The holiday season is just getting started, and there’s no better place to celebrate than in the picturesque Western North Carolina mountain towns of Jackson County. While the region’s mountains certainly provide breathtaking scenic views, especially when coated in nature’s snowy blanket, there’s much more to enjoy here throughout the holiday season.
The holiday season is nearly upon us, which means it is almost time for twinkling lights, hot cocoa with marshmallows, family traditions and warm memories. Located in Western North Carolina in the quaint mountain town of Dillsboro, the 35th Annual Festival of Lights and Luminaries allows you to experience all of the above in a magical winter wonderland!
As temperatures continue to drop, Jackson County in the Western North Carolina mountains is heating up with plenty of things to do, see and experience during a winter mountain getaway. Outdoor enthusiasts will love the clear, brisk conditions in the mountain towns of Cashiers, Cherokee, Sylva and Dillsboro, where they can get outside to get their blood pumping as they explore the area’s many outdoor activities.
With rolling mountain peaks, tumbling waterfalls and scenic valleys, Jackson County, N.C. is home to a wealth of gorgeous scenery. The panoramic views from the mountaintops are some of the most beautiful in the country – it’s hard to imagine anything more beautiful, but as the sun begins to lower and the sky fills with rich hues of orange, yellow, red and purple, adding a glow to everything in its path, the view becomes more breathtaking than ever.
Brook, Brown and Rainbow … oh my! The angler’s paradise of Jackson County, N.C., is home to all three of these trout species and the best trout waters in N.C. Located in the western N.C. mountains, Jackson County is also home to the country’s first and only fly fishing trail, making it a must-visit for any and all fishermen. Jackson County’s WNC Fly Fishing Trail® will take anglers through a variety of fly fishing experiences, from wade fishing to float fishing, from small streams to big water. Along the trail, guests will experience 15 prime fishing stops, more than 4,600 miles of streams and 1,100 miles of hatchery supported waters. The natural beauty of the area coupled with the well-stocked waters, make our county the ideal destination to cast a line. Julie Spiro, one of the creators of the trail said that it was “created to enhance what the area was already well-known for, but to not detract from the natural beauty.”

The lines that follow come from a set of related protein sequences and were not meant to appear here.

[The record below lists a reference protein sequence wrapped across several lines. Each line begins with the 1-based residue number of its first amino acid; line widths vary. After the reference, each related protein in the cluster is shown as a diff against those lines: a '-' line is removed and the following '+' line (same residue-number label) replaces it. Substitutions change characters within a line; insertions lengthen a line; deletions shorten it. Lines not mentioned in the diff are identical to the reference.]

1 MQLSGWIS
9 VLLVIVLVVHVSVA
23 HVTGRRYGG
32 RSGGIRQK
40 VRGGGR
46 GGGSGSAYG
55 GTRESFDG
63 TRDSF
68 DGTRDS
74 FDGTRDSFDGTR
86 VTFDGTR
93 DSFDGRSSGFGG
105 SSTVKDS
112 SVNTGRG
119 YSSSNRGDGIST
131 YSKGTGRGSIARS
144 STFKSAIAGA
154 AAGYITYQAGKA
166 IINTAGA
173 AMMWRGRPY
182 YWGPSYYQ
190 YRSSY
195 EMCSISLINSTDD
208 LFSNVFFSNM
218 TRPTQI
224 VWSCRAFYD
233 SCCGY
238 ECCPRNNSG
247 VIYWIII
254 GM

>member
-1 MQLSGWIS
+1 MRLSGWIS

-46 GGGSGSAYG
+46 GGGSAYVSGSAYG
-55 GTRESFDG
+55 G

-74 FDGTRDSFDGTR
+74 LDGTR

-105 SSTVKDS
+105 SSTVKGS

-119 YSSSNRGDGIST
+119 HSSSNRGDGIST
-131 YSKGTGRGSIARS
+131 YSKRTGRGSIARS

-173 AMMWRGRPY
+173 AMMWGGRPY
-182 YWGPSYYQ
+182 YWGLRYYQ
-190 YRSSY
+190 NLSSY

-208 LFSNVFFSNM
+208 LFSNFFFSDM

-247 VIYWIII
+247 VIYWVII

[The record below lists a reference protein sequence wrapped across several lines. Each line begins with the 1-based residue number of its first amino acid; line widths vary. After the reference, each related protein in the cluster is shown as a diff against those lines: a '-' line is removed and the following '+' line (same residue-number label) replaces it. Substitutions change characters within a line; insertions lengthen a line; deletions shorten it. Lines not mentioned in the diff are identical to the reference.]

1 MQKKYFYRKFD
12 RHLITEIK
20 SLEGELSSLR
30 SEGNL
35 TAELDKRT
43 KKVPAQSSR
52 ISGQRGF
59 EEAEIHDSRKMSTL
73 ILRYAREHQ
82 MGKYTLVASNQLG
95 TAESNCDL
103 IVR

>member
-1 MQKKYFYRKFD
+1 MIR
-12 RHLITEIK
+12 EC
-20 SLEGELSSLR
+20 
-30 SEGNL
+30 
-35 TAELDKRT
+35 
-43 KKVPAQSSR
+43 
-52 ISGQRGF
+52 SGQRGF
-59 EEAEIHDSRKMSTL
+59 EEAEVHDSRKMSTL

There’s a lot to love about fall throughout the Western N.C. mountain towns of Jackson County: cooler temps, festivals and, of course, the beautiful colors that take over the trees. But there’s something else everyone looks forward to when autumn is upon us: the return of seasonal flavors.
Fall is in full swing in the Western North Carolina mountain towns of Jackson County. That means crisp, cool air, breathtaking fall foliage and the annual return of the Shadow of the Bear. This one-of-a-kind natural phenomenon, an actual shadow of a bear, emerges every autumn on Cashiers Valley from behind Whiteside Mountain.
Once the fall colors descend upon the peaks and valleys of the Western North Carolina mountain towns of Jackson County, there’s no better way to enjoy this kaleidoscope of color than hitting the area’s many scenic hiking trails. Whether trekking up a mountain or leisurely strolling along a short, family-friendly path that includes vistas, waterfalls, old bridges and more, there’s a trail available for every age and skill level.
(Photo courtesy James Leithart) When it comes to enjoying the beauty of fall’s vibrant colors, nothing beats a leisurely road trip through the mountains of Western North Carolina. The crisp, cool air, scenic views and peaceful serenity allow visitors to take in what many say is their favorite time of year. One of the best routes to explore the area’s brilliant autumnal hues is along the Blue Ridge Parkway in Jackson County. Created in 1936 with the final 7.7-mile stretch completed in 1987, the Blue Ridge Parkway was constructed to link the Shenandoah National Park to the Great Smoky Mountains National Park. Today, the road covers 469 miles, stretching from Virginia to North Carolina. More than 40 miles traverse our county, including the highest section of the entire Parkway. As a result, the area attracts leaf lookers each year who come to take in the rich colors of autumn in the mountains. 2018’s rainy summer will bring out warm hazel tones, siennas and golden yellows throughout Jackson County beginning in September. Dr. Beverly Collins, biology professor at Western Carolina University in Cullowhee, is predicting peak color around the fourth week of October and expects color to extend through early November. Unlike portions of the Parkway farther north in the state, the section here is generally much less congested, making it more enjoyable to explore. Plus, because the Parkway speed limit is just 45 mph, with some areas seeing even lower limits, it’s easy to cruise along leisurely while taking in the […]
Autumn is nearly upon us, and that means fall festivals are on the horizon. One not-to-miss fall event is Mountain Heritage Day, which is held each year on the Western Carolina University campus. This annual festival celebrates the Southern Appalachian mountain culture that can be found throughout Jackson County and the rest of the surrounding Western North Carolina mountains. Mountain Heritage Day is a prime example of WCU’s community involvement, drawing more than 15,000 visitors to the area to experience continuous live entertainment, more than 130 food and craft vendors, an interactive children’s area, and nonstop family-friendly activities. Both admission and parking for the event are free, with free shuttle service provided.